K. and I have been traveling back and forth to the Iranian embassy in The Hague. The embassy is in a semi-residential, semi-governmental neighborhood near the sea. It’s in an ugly white, cement building. After the Islamic takeover of Iran’s revolution, Iranian exiles came to the embassy to protest the crackdown on political dissidents. Now the neighborhood feels quiet and peaceful.
The embassy itself is often filled with Iranian emigrants legalizing their status and their children’s status so that they can travel back to Iran to see families they have left behind. The television plays fuzzy satellite images from Iran. There is the obligatory ticker tape running across the bottom of the page, floating images of Khomeini and Khameini, a couple of mosques and burial vaults shown.
The waiting area is small and crowded and filled with women uncomfortable in their headscarves, children bored with waiting, and men filled with nervous energy.
We are quickly taken care of. What amazes me most, is that the man taking care of our request really wants to help us. This is the first time I have encountered a bureaucrat who wants to solve my problem rather than making new problems for me. Hmmm…
This is the same man Katayoon called when she needed a new passport in a hurry. She spoke to him almost every day and cajoled him into getting her her passport on time. This was also the same man who made sure that K. received his passport in time to go see his mother in Iran.
On the final day of our 3-days of voyaging to the embassy, we were admitted to a small and stuffy room where the final paperwork was done to get me papers to travel in Iran. When we were left alone in the room, I asked K what would happen to people like T if the regime fell? “Don’t be stupid,” K. said. Sometimes I forget that there are subjects that are better off discussed elsewhere.
Mr. T returned to the room with more papers for us to sign. K said to him, "Considering the situation now with America now and their talk of regime change, I don't want their to be any problems for T in Iran because it would not just be family problem, it would be a political problem too since she is an American. "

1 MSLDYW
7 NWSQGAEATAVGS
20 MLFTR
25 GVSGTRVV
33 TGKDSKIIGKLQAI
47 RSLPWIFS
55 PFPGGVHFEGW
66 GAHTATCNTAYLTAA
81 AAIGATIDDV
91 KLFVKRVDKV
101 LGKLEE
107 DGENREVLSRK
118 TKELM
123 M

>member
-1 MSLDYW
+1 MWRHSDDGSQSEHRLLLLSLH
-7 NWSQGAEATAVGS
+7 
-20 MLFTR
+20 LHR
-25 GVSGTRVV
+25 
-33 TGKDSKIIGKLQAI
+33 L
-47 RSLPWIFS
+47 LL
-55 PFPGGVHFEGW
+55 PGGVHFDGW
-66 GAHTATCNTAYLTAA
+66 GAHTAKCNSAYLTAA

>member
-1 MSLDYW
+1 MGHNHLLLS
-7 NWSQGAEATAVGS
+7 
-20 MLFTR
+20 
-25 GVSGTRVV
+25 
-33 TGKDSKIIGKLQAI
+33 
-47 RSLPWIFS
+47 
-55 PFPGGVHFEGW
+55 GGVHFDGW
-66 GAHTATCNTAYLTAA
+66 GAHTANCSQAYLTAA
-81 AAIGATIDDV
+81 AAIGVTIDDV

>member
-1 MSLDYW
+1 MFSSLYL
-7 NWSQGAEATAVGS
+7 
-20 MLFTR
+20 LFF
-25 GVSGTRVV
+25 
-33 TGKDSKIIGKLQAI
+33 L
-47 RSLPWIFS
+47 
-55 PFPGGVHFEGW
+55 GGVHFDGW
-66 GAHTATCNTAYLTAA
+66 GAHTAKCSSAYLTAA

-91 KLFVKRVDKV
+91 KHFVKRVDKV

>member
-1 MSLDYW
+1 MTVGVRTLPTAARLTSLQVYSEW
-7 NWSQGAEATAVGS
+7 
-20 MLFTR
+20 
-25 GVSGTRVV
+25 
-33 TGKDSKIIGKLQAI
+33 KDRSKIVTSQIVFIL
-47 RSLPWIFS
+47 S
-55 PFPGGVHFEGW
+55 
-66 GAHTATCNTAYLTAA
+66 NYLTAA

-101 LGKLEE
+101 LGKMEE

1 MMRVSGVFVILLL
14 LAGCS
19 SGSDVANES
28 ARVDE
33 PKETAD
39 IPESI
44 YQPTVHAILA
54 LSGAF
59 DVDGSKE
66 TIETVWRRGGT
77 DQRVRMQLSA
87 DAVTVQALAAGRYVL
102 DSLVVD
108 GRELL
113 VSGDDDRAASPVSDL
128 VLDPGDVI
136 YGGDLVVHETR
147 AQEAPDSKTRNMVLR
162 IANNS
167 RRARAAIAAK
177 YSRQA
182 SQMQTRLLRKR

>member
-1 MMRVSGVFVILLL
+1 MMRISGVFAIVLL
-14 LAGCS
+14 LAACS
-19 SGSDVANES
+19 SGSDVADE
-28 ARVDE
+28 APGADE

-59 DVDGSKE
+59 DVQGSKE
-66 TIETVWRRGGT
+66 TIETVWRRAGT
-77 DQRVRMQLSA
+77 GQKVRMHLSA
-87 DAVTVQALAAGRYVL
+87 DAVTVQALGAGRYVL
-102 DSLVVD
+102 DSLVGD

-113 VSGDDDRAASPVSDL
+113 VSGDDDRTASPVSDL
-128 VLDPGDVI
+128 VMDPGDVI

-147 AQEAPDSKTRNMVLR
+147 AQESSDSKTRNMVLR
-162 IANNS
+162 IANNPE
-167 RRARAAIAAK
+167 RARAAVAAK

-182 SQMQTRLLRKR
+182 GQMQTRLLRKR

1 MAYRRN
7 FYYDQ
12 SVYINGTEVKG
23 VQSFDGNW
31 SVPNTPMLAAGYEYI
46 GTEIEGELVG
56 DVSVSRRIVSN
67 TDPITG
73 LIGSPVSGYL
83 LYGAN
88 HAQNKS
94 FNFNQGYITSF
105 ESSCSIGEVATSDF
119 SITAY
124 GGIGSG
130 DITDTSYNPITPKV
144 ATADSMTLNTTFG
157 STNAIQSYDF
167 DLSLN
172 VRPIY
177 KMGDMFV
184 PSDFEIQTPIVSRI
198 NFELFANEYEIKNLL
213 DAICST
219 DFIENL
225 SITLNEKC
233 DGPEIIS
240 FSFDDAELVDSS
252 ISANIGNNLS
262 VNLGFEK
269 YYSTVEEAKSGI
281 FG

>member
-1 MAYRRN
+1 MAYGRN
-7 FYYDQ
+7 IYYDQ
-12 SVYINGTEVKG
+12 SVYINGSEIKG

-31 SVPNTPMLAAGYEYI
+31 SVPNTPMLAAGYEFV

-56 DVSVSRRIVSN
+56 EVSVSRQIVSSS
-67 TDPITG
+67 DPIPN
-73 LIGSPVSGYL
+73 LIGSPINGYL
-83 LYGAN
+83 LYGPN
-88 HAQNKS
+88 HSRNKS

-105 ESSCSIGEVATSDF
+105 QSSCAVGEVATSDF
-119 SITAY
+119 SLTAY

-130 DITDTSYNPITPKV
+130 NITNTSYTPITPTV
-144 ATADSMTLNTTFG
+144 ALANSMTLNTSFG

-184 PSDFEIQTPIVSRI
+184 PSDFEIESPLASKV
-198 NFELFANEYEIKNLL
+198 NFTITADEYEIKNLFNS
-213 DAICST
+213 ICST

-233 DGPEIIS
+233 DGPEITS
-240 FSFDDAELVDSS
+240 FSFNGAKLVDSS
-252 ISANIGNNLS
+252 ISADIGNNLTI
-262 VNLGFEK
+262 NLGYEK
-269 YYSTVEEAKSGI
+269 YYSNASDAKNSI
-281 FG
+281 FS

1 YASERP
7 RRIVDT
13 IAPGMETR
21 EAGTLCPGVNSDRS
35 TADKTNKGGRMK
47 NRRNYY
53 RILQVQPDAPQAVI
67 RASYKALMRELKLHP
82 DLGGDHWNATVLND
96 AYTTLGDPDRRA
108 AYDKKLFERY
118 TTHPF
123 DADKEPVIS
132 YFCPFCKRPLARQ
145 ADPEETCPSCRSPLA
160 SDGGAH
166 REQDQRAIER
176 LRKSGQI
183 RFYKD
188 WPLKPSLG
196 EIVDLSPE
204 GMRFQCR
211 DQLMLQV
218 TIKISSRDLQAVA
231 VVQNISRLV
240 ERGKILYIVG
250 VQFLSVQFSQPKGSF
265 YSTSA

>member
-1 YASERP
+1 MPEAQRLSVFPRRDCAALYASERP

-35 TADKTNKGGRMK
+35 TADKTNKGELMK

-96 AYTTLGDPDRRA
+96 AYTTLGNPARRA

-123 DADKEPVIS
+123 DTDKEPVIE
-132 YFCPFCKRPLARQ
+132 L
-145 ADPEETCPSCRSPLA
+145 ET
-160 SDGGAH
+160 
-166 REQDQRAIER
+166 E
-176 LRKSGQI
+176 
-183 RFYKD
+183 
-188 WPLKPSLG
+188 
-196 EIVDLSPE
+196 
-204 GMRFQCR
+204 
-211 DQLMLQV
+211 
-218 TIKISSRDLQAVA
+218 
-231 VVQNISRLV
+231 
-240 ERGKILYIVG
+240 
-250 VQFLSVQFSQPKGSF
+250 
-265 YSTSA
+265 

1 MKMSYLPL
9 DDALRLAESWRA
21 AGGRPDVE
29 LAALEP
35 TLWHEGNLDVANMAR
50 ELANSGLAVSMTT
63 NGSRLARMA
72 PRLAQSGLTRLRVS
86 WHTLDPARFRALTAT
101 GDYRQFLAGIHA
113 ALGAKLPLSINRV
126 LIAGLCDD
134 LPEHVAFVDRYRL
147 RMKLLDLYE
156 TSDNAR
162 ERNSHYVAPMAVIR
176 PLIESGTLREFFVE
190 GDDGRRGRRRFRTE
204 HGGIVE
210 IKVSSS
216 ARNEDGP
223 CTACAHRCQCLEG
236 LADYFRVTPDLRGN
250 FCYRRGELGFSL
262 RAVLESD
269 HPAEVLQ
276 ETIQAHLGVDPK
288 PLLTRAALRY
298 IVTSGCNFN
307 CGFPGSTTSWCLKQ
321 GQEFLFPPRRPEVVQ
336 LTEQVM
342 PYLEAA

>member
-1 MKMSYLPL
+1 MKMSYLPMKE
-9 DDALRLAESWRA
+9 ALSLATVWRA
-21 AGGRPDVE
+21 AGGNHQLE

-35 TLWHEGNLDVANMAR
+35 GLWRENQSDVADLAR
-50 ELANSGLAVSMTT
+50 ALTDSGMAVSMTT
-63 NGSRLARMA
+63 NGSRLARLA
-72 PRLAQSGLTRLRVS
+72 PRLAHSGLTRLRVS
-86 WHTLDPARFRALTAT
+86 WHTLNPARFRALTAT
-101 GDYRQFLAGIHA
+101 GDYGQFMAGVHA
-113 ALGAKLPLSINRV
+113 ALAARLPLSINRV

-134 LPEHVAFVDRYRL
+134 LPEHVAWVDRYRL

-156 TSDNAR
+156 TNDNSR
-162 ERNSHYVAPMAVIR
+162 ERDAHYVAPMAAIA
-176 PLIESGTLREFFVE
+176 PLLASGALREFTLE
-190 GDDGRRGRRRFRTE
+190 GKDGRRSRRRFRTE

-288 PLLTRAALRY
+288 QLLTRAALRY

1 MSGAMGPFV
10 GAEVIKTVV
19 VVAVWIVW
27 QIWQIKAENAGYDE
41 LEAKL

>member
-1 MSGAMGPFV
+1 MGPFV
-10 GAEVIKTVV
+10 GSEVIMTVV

"We want to make sure that does not happen," Mr. T responded. "We love Americans."
I looked from him to K and saw many familiar features: heavy eyebrows, large eyes with long black lashes, small rounded noses, and heart-shaped mouths. “He looks like your brother,” I said to K. later. “He does,” K answers. “He is from our city. He knows my family.”
K and Mr. T talk. I hear the words, “Bush” and “cowboy.” Mr. T turns to me and says in Farsi, “I hope that our two countries will have good relations.” “I do too,” I answer. “Inshallah,” says Mr. T.
When we leave, K says that he was surprised that Mr. T said that.
We left. K and I went into the shopping area and ate herring from a roadside stand. This was the first time I ate herring the traditional way. (I have eaten lots and lots of herring, mind you. I love it.) It was served whole. I lifted it by the tail and dropped it into my mouth. I could taste the sea. It was a bit like eating really good sea urchin.
“I will never make fun of Dutch food again,” I told K. “The key is to get the cheap food: the herring, the bitterballen and kroquettes, and the tomato soup. Those are all fantastically delicious.”
I tell the herring vendors that this is the best herring I have ever had. “Of course,” the fishmonger says. “You see me deboning it, if you don’t see someone doing this don’t eat it. It means they bought their herring from someone else and it’s just been sitting. Plus don’t eat at recreation parks or festivals. You have to see your herring and know it is fresh.”
Later we return for a second herring. “Where are you from,” the woman asks us?
“America,” I answer.
“And I am from Iran,” K says.
“We need mediation.”
“Netherlanders are good at that,” the fishmonger laughs.